Walther Wenck

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Walther Wenck
Bundesarchiv Bild 101I-237-1051-15A, Walter Wenck.jpg
Walther Wenck
Born (1900-09-18)18 September 1900
Wittenberg
Died 1 May 1982(1982-05-01) (aged 81)
Bad Rothenfelde
Allegiance  Weimar Republic (to 1933)
 Nazi Germany
Service/branch Heer
Years of service 1920–1945
Rank General der Panzertruppe
Battles/wars World War II
Awards Knight's Cross of the Iron Cross

Walther Wenck (18 September 1900 – 1 May 1982) was the youngest general in the German Army during World War II. At the end of the war, he commanded the German Twelfth Army. Wenck ordered his army to surrender to forces of the United States in order to avoid capture by the Soviets. Before surrendering, Wenck played an important, if unsuccessful, part in the Battle of Berlin, and through his efforts aided thousands of German refugees in escaping the Red Army. He was known during the war as "The Boy General".[citation needed]

Early life[edit]

Wenck was born in Wittenberg, Germany. Prior to joining the Army (Reichswehr) of the Weimar Republic in 1920, he was a member of the Free Corps (Freikorps) in 1919.

World War II[edit]

From 1939 to 1942, Wenck was Chief of Operations for the 1st Panzer Division. In 1942, he was an instructor for the War Academy, Chief of Staff for the LVII Corps, and Chief of Staff for the Third Romanian Army on the Eastern Front.

Wenck stayed on the Eastern Front and, from 1942 to 1943, he was Chief of Staff of "Army Detachment Hollidt" which was subordinated to the Third Romanian Army. In 1943, he was Chief of Staff of the Sixth Army. From 1943 to 1944, Wenck was Chief of Staff of the First Panzer Army. In 1944, he was Chief of Staff of Army Group South Ukraine.

From 1944 to 1945, Wenck was Quartermaster General I.

From 15 February 1945, at the insistence of General Heinz Guderian, Wenck commanded the German forces involved in Operation Solstice (Unternehmen Sonnenwende) on the Eastern Front. This lasted only two days, as General Wenck was seriously injured in a car accident on 17 February.

Western Front[edit]

On 10 April 1945, as General of Panzer Troops, Wenck was made the commander of the German Twelfth Army located to the west of Berlin. The Twelfth Army was positioned to defend against the advancing American and British forces on the Western Front. But, as both the Western Front moved eastwards and the Eastern Front moved westwards, the German armies making up both fronts backed towards each other. As a result, the area of control of Wenck's army to his rear and east of the Elbe River had become a vast refugee camp for German civilians fleeing the path of the approaching Soviet forces. Wenck took great pains to provide food and lodging for these refugees. At one stage, the Twelfth Army was estimated to be feeding more than a quarter million people every day.[1]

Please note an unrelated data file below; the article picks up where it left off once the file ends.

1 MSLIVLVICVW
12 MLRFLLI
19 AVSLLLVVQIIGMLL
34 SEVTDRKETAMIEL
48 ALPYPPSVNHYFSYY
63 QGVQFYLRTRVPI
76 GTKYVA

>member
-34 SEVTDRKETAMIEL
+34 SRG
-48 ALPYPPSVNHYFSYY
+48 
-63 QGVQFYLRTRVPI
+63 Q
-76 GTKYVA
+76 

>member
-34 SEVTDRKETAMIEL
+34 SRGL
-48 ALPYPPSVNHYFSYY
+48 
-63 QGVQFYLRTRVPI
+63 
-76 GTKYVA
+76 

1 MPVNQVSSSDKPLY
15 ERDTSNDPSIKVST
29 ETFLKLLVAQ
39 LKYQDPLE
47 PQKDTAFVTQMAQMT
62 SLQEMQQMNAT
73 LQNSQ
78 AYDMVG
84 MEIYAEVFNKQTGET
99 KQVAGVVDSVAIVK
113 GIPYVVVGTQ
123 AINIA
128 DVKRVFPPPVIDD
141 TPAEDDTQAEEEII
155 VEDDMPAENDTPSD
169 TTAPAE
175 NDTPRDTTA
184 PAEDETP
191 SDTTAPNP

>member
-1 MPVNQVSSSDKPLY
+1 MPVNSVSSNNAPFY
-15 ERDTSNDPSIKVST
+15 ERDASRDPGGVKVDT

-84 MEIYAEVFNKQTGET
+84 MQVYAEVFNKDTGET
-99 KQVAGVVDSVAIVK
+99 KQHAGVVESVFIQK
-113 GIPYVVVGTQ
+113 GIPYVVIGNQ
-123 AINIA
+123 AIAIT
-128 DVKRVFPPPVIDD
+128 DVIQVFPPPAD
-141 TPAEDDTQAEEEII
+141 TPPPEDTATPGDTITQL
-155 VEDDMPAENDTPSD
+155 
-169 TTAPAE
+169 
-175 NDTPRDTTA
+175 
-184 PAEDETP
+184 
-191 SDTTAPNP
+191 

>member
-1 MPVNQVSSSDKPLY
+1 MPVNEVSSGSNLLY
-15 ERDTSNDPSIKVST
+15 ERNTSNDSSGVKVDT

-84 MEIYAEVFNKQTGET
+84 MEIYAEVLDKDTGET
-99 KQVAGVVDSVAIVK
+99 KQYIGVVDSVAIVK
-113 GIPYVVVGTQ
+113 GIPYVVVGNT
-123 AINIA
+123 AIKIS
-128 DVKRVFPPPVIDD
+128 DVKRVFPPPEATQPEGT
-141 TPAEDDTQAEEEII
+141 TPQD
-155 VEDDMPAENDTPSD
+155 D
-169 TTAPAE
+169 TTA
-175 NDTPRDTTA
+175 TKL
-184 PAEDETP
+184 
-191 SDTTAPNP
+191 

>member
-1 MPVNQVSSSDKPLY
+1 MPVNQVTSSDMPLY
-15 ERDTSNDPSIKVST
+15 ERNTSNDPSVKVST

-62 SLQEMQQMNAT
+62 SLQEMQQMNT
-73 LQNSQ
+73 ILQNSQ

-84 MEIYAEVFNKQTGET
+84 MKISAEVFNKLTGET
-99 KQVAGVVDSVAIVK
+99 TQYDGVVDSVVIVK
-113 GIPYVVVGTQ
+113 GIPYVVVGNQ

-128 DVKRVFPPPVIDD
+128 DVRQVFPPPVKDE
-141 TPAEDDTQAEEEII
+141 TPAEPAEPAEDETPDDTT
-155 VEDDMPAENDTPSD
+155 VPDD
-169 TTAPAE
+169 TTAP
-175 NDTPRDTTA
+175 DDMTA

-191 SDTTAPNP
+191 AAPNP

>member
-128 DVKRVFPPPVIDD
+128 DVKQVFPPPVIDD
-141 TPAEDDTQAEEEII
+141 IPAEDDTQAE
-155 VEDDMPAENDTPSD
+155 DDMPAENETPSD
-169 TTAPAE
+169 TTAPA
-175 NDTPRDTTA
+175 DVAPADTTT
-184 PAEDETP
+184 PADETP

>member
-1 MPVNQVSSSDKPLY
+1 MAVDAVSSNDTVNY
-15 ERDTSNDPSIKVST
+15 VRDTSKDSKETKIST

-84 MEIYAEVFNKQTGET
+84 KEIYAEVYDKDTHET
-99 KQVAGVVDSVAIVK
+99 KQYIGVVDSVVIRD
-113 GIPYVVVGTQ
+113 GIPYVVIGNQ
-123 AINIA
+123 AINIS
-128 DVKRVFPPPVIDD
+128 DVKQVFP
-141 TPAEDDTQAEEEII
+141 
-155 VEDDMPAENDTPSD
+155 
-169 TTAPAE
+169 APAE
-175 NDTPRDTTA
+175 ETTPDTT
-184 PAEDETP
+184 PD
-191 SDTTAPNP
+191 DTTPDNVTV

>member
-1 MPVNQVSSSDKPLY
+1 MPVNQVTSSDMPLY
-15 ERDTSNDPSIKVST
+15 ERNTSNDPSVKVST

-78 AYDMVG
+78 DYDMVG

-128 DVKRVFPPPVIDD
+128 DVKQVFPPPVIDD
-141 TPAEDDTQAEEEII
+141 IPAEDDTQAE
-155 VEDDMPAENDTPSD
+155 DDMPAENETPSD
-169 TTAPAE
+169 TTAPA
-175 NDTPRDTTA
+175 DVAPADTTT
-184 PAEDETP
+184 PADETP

Berlin's last hope[edit]

On 21 April, Adolf Hitler ordered SS-General Felix Steiner to attack the forces of Soviet Marshal Georgy Zhukov's 1st Belorussian Front. Zhukov's forces were encircling Berlin from the north. The forces of Soviet Marshal Ivan Konev's 1st Ukrainian Front were encircling Berlin from the south. Steiner was to attack Zhukov with his Army Detachment Steiner. With few operational tanks and roughly a division's worth of infantry, Steiner declined to attack. Instead, he requested that his "army" be allowed to retreat to avoid its own encirclement and annihilation.

On 22 April, as Steiner and Army Detachment Steiner retreated, Wenck's Twelfth Army became Hitler's last hope to save Berlin. Wenck was ordered to disengage the Americans to his west and, attacking to the east, link up with the Ninth Army of Colonel General (Generaloberst) Theodor Busse. Together, they would attack the Soviets encircling Berlin from the west and from the south. Meanwhile, the XLI Panzer Corps under General Rudolf Holste would attack the Soviets from the north. Unfortunately for the Germans in Berlin, much of Holste's forces consisted of transfers from Steiner's depleted units.

Wenck's army, only recently formed, did make a sudden turn around and, in the general confusion, surprised the Russians surrounding the German capital with an unexpected attack. Wenck's forces attacked towards Berlin in good form and made some initial progress, but they were halted outside of Potsdam by strong Soviet resistance.

Neither Busse or Holste made much progress towards Berlin. By the end of the day on 27 April, the Soviet forces encircling Berlin linked up and the forces inside Berlin were completely cut off from the rest of Germany.

On 28 April, German General and Chief of Staff Hans Krebs, made his last telephone call from the Führerbunker. He called Field Marshal Wilhelm Keitel at the new Supreme Command Headquarters in Fürstenberg. Krebs told Keitel that, if relief did not arrive within 48 hours, all would be lost. Keitel promised to exert the utmost pressure on Generals Wenck and Busse.